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United States v. Maroney

decided: January 22, 1969.


Kalodner, Forman and Stahl, Circuit Judges.

Author: Stahl


STAHL, Circuit Judge.

Appellant Chambers, having exhausted his state remedies, unsuccessfully sought a writ of habeas corpus in the district court.*fn1 No evidentiary hearing was held below. This appeal followed.

In his petition, appellant alleged that his state convictions on charges of armed robbery and receiving stolen goods*fn2 were constitutionally defective for a number of reasons:

(1) There was no probable cause for his arrest;

(2) The search of the car in which he was a passenger at the time of his arrest was invalid on the ground that it was made without a warrant and was not incident to the arrest, even if the arrest was lawful;

(3) The search of his home was invalid, even though a search warrant had been obtained, because the warrant did not describe the product of the search which was admitted in evidence; and

(4) "The belated appointment of counsel rendered his services ineffective in that he was delegated to represent petitioner en route to the courtroom the day of the trial."*fn3

The district court concluded that the first three grounds did not violate appellant's constitutional rights.

With respect to the Sixth Amendment claim of ineffectiveness of counsel, the court said that this "contention * * * is without merit," citing In re Petition of Ernst, 294 F.2d 556 (3d Cir. 1961), and United States ex rel. Peterson v. Russell, 266 F. Supp. 93 (W.D.Pa.1967).*fn4 The same contention as to ineffective counsel had been made in the habeas corpus proceeding in the state court*fn5 and was rejected in an opinion, dated December 2, 1966,*fn6 by Judge Graff, who had also been the trial judge.

We would dispose of this appeal on the well-reasoned opinion of Judge Marsh below were it not for the fact that following the date of that opinion (March 6, 1968), we established for the first time a definite standard for determination of the issue of ineffective counsel in belated appointment cases: United States ex rel. Mathis v. Rundle, 394 F.2d 748 (May 7, 1968). In a supplemental brief filed by appellant, he relies directly on Mathis for the requested relief. Neither the lower state court opinion nor the decision below discussed specifically the late appointment aspect of appellant's petitions.

Prior to Mathis this court had not dealt expressly with the issue of burden of proof where the claim of ineffective counsel was bottomed on hasty appointment.*fn7 In Mathis,*fn8 following the lead of the Fourth Circuit,*fn9 we said that the belated appointment of counsel is inherently prejudicial and makes out a prima facie case of denial of effective counsel, with the burden of proving absence of prejudice shifted to the prosecuting authorities.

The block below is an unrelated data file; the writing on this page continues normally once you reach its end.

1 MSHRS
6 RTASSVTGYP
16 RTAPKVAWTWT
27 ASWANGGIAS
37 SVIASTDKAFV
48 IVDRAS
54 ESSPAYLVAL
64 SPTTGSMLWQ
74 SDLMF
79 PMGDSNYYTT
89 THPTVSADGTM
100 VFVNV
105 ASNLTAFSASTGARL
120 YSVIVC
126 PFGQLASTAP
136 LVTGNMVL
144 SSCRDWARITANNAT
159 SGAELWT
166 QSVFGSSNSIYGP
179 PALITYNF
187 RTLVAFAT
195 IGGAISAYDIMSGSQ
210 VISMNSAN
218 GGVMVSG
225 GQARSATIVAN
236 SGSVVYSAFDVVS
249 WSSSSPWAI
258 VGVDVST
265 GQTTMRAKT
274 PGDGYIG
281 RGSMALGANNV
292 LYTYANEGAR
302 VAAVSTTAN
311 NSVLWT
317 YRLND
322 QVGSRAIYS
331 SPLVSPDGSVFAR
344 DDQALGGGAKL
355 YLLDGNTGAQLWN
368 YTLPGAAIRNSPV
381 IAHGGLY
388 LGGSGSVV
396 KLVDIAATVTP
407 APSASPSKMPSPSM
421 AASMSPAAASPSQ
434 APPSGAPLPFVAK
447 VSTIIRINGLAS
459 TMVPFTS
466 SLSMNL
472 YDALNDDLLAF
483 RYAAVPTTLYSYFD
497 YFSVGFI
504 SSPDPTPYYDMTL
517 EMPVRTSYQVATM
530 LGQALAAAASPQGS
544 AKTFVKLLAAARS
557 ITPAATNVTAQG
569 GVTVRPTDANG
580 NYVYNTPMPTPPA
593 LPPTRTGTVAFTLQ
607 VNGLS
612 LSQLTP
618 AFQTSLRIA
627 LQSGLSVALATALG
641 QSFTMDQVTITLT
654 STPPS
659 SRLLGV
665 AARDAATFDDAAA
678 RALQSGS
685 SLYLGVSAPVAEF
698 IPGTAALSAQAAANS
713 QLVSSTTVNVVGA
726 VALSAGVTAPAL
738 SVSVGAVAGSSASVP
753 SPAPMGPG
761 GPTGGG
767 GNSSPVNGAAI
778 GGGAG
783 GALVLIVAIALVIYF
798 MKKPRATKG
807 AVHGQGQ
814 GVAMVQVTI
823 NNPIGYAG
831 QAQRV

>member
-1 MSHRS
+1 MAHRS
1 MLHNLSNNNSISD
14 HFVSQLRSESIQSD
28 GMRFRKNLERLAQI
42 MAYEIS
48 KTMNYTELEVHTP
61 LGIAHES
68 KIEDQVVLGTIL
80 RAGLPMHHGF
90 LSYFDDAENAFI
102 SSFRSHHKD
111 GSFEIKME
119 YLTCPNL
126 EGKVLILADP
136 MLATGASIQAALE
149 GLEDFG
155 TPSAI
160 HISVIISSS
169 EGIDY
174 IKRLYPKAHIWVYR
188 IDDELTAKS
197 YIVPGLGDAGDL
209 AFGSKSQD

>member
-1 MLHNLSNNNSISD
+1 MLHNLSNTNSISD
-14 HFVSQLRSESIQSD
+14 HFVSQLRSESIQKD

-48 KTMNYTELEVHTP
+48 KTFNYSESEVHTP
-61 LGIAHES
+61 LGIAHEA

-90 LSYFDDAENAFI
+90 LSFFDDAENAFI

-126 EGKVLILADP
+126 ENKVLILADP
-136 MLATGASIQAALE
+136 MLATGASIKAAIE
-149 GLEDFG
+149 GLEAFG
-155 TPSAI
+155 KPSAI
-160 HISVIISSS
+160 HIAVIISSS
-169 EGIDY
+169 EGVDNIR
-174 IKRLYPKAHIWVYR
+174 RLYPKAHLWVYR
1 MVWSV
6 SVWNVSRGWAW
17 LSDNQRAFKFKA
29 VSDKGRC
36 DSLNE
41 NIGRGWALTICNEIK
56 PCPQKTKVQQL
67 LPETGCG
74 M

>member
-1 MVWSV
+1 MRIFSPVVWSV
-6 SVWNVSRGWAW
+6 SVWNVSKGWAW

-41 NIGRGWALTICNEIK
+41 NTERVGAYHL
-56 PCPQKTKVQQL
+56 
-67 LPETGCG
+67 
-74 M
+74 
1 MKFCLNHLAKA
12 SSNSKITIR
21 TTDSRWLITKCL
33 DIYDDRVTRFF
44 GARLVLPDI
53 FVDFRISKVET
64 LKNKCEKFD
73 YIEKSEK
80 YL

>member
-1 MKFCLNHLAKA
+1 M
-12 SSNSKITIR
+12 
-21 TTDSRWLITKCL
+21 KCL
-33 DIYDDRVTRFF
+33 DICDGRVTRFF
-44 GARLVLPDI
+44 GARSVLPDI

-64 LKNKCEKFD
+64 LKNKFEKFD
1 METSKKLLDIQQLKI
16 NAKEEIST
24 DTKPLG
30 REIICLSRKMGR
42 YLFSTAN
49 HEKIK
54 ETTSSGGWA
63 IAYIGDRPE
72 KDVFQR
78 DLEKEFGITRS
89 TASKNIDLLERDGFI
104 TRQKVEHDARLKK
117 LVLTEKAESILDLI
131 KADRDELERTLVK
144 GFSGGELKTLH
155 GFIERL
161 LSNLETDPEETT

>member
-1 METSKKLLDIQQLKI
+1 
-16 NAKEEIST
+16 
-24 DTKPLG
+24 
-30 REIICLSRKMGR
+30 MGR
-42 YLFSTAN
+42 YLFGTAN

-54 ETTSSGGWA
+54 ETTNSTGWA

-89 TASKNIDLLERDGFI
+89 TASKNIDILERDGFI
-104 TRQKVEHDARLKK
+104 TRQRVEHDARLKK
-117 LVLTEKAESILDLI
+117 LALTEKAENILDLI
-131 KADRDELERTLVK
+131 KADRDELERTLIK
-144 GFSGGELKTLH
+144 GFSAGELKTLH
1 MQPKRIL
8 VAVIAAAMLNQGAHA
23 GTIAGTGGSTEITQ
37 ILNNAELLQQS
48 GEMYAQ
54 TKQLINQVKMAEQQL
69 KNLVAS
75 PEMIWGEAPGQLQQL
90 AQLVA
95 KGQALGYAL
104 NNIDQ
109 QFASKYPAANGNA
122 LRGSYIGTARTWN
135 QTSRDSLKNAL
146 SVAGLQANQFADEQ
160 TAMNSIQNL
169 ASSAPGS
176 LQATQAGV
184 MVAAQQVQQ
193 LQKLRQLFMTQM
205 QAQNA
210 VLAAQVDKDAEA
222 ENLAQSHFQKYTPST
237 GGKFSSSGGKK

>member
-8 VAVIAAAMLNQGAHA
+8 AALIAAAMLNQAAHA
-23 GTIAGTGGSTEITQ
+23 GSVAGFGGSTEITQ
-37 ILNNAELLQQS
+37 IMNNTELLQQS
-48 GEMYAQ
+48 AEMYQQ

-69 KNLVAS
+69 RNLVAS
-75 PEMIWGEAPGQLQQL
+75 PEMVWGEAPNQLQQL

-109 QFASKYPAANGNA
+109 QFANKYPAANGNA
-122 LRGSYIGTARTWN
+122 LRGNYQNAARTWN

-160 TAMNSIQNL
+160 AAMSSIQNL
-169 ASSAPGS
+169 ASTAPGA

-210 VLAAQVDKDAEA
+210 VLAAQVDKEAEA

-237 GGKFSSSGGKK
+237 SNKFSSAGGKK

At first blush it would appear that only an evidentiary hearing, in which the state adduces the testimony of the trial counsel and other evidence to rebut the taint of prejudice, can be sufficient to overcome the prima facie presumption of ineffective counsel. A closer examination of the full scope of the Fourth Circuit rule we have chosen to follow discloses that denial of effective representation may also be refuted where the "record" contains "adequate affirmative evidence to overcome the presumption of harm from the lack of time for preparation"*fn10 by appointed counsel: Fields v. Peyton, 375 F.2d 624, 628 (4th Cir. 1967).*fn11 We construe this to mean that the prima facie ineffectiveness or the inherent prejudice due to late appointment of counsel may properly be overcome either by evidence produced by the state in an evidentiary hearing showing that there was no prejudice or by adequate affirmative proof otherwise appearing in the record demonstrating that the appellant was not prejudiced. We believe this is a logical approach which is fair to a petitioner seeking relief and at the same time comports with sound judicial administration.

The alternative methods of negating the prima facie harm from a belated appointment are of particular importance in the present case because the Commonwealth made no attempt in either the state or federal habeas corpus proceeding (as had been done in Mathis) to produce evidence showing that the appellant was not prejudiced by the late appointment of counsel.*fn12 Therefore, this court must either find from an examination of the record before us that there is adequate affirmative ...

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